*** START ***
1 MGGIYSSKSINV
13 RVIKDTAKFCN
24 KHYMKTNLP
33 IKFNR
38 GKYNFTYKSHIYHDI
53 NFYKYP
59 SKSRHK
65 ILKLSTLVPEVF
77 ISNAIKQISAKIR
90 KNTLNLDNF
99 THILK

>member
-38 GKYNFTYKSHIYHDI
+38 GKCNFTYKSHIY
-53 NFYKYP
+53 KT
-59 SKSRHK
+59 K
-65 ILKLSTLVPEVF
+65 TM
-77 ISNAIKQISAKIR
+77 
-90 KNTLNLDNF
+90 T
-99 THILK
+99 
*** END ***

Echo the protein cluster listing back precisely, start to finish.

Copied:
1 MGGIYSSKSINV
13 RVIKDTAKFCN
24 KHYMKTNLP
33 IKFNR
38 GKYNFTYKSHIYHDI
53 NFYKYP
59 SKSRHK
65 ILKLSTLVPEVF
77 ISNAIKQISAKIR
90 KNTLNLDNF
99 THILK

>member
-38 GKYNFTYKSHIYHDI
+38 GKCNFTYKSHIY
-53 NFYKYP
+53 KT
-59 SKSRHK
+59 K
-65 ILKLSTLVPEVF
+65 TM
-77 ISNAIKQISAKIR
+77 
-90 KNTLNLDNF
+90 T
-99 THILK
+99 